Wednesday, June 1, 2011

Is Colloidal Silver Toxic to Human Sperm?

Is colloidal silver toxic to human sperm or harmful to human reproduction?

Let's just say that like anything else the radical anti-silver environmentalists come up with, these charges are highly exaggerated. Here’s the straight scoop…

I continue to have articles forwarded to me about the study from September 2010 being touted by anti-silver environmental groups as proof that silver nanoparticles are "toxic" to human sperm, or even harmful to human reproduction.

These anti-silver environmental groups warn that using commercial products containing colloidal silver or silver nanoparticles should now be considered a dangerous practice for men because the silver could negatively affect their sperm count if enough is absorbed into their bodies.

This in turn could curtail human reproduction, the anti-silver environmentalists claim, causing a catastrophic worldwide decline in births.

Oh, my!

In the study being touted, human sperm were basically soaked in increasingly higher concentrations of silver nanoparticles. And it was later found that the sperm stopped growing once the concentration of silver nanoparticles reached a whopping 10 micrograms per milliliter (μg/ml).


Of course, any claim that this study proves silver-based products are harmful to human sperm and human reproduction is complete b.s.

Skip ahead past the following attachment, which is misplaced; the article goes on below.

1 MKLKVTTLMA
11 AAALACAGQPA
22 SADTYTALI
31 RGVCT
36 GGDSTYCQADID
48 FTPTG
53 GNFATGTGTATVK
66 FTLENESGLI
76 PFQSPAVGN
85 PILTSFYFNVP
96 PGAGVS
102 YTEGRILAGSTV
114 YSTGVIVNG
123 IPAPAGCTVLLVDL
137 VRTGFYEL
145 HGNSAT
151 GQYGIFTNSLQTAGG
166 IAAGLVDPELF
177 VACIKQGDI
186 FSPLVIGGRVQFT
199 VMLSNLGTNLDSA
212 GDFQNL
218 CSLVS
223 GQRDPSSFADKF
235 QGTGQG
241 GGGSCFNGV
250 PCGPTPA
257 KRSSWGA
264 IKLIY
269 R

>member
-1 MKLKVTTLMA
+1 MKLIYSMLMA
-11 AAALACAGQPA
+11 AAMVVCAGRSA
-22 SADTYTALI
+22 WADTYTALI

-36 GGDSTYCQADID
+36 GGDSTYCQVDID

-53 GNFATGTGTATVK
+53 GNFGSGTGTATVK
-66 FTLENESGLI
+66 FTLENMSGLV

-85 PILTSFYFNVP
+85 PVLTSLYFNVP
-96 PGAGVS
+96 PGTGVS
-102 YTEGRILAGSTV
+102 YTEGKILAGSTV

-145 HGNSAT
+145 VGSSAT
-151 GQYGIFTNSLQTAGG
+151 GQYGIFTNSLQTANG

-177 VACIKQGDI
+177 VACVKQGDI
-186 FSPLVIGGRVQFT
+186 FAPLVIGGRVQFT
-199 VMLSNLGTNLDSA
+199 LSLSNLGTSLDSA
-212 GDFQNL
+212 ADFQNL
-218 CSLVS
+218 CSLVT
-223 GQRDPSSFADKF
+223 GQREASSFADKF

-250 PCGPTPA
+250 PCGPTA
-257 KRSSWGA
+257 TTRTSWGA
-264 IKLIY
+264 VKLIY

You could produce the same effect soaking sperm cells in high concentrations of just about any essential mineral, including iron, copper, selenium, chromium, even calcium or others.

But that doesn’t make it even remotely unsafe for men (or women) to ingest these natural substances in the form of nutritional supplements.

Indeed, colloidal silver and products containing silver nanoparticles have now been used widely by the public -- worldwide -- for over 100 years. And there’s been no decline in population growth!

Silver is even used in public and private swimming pools, in place of caustic chemicals like chlorine, to keep bacterial growth from exploding.

Yet the worldwide birth rate continues to grow. Earth’s population continues to expand. And not a single study on the face of the earth has shown that silver curtails human reproduction.

No Harm, No Foul…

One of the most profound proofs that there’s no harm to sperm in using small to moderate amounts of antimicrobial silver is the fact that silver is now used as a preservative in boar semen to prevent bacterial spoilage during storage, before the semen is used to impregnate female boars.

That pretty much proves beyond any shadow of a doubt that silver isn't harmful to sperm at levels that prevent bacterial contamination.

So soaking human sperm in excessively high concentrations of silver nanoparticles and then trying to scare men into thinking they won't be able to produce sperm if they use a silver-based product…

…is the worst form of exaggeration, deception and chicanery – particularly when it’s done in the name of science.

But what do you expect from the radical environmentalists at this point? After all, they even claim silver-impregnated stockings are “killing the planet” and causing global warming!